Do It! How to Replace a Torn Window Screen

Replacing the screen wire in a window screen that has become damaged or torn isn’t difficult to do, though it does require an inexpensive tool called a spline roller that’s available at home improvement centers.

To replace the screen wire in a window screen:

    1. Remove the screen frame from the window.
    2. Starting from one end, use pliers to pull out the rubber spline that holds the screen in the frame.
    3. Remove the damaged screen wire from the frame.
    4. Cut a piece of new screening several inches larger than the frame.
    5. Press the screen wire into the groove in the frame using the convex end of a spline roller tool.
    6. Position the rubber spline at one corner of the frame groove, and press the spine firmly down into the groove using the concave end of the spline tool.
    7. Press the spline into all four sides of the screen frame groove, working any wrinkles out of the screen.
    8. Use a sharp utility knife to remove the excess screening even with the outer edge of the spine groove.
    9. Place the screen back in the window, and secure it in place.

Watch this video to find out more.

Further Information


Begin replacing a torn window screen by removing the rubber spline that holds the screen in the frame with a pair of pliers. Cut a new piece of screen an inch or so larger than the frame on all sides. Beginning in a corner, press the screen into the frame channel by pushing the spline down into it. A spline roller will be really helpful for this.

When one side is done, pull the screen tight across the frame, and press in the opposite side. Then do the same on the remaining edges, keeping out the wrinkles. Finally trim off the excess screen with a utility knife.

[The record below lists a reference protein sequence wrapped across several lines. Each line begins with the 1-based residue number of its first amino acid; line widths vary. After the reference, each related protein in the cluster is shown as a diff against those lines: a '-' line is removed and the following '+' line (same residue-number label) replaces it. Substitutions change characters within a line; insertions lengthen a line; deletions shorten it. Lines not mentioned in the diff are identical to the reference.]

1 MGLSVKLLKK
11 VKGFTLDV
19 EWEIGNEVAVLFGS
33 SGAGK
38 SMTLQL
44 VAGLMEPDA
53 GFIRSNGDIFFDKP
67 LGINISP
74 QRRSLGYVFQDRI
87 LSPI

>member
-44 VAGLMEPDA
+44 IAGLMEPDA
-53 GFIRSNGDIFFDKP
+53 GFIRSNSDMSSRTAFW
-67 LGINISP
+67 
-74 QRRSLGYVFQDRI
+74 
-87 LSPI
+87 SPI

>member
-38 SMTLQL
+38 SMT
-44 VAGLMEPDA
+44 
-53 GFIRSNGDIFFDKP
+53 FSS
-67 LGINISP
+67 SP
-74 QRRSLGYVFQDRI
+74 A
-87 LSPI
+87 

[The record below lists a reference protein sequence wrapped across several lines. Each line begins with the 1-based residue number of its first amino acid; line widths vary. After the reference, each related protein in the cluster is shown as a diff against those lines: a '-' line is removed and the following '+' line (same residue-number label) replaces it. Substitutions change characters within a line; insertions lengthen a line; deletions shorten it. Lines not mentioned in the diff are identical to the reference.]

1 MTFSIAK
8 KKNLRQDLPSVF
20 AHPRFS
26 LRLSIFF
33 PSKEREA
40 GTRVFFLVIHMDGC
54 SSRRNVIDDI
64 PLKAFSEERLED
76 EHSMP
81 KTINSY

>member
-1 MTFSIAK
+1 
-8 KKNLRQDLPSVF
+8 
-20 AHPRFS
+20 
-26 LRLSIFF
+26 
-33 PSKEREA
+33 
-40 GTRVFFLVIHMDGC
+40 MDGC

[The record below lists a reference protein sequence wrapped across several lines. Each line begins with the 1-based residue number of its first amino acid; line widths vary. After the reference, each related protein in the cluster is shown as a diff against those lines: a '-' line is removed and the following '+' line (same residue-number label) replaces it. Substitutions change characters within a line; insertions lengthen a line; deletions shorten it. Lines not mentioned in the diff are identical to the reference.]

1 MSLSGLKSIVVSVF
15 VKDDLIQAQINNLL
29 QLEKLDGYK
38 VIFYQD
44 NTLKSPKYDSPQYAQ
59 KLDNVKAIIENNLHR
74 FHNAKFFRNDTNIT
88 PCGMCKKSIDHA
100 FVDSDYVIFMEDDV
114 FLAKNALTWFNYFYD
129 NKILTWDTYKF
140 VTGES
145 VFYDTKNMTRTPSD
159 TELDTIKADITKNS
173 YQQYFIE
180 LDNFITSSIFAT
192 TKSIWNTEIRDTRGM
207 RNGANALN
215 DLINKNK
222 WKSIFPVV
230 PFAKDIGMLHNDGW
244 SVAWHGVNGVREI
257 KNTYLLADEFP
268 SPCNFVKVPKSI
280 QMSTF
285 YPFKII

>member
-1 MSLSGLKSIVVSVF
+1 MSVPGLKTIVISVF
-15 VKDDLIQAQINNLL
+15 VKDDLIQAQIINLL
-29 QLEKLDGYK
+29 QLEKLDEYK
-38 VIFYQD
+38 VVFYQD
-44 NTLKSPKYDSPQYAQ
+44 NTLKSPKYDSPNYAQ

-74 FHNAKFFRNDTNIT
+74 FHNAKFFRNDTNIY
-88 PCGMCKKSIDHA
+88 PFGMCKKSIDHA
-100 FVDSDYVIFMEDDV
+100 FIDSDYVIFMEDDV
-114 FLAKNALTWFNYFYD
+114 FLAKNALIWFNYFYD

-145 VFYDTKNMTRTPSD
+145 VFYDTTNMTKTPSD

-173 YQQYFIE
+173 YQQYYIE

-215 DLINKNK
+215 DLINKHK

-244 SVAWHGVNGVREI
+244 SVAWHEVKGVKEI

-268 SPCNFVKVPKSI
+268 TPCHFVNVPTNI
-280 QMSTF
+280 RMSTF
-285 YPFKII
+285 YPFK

1. I had a burning plastic smell in my bedroom and couldn’t figure out where it was coming from. I thought it was the curtains but upon further investigation it was the window screens! The sun beats down on this window and It made the whole apartment smell. The window was only 4 years old. They are fiberglass screens is there another material that wont break down and smell?


  2. I am in the process of replacing 32 window screens on my house. Where do you recommend buying the material in bulk?

    • Hi, Barbara, features home improvement advice from the nationally syndicated TV show “Today’s Homeowner” and its experts.
      We don’t sell construction products on this website, but we encourage checking your local home center or a wholesale distributor for these materials.
      Good luck, and thanks for your question!

  3. I have a wooden screen door that I am replacing the screen in. I just refurbished using wood filler where my dog had scratched the corner of the door past the wooden dowel inside the door. I have also put wood primer paint and then regular paint on the door. It looks great. So after I put in my new screen how do I trim the one inch of border screen left over without damaging the wood with my utility blade?

    • Hi, Douglas,
      The process wouldn’t be much different from this window-screen project.
      Just use a sharp utility knife to remove the excess screening, ensuring it’s even with the outer edge of the spine groove. The knife should cut into the seam, and there should be no damage.
      Good luck!


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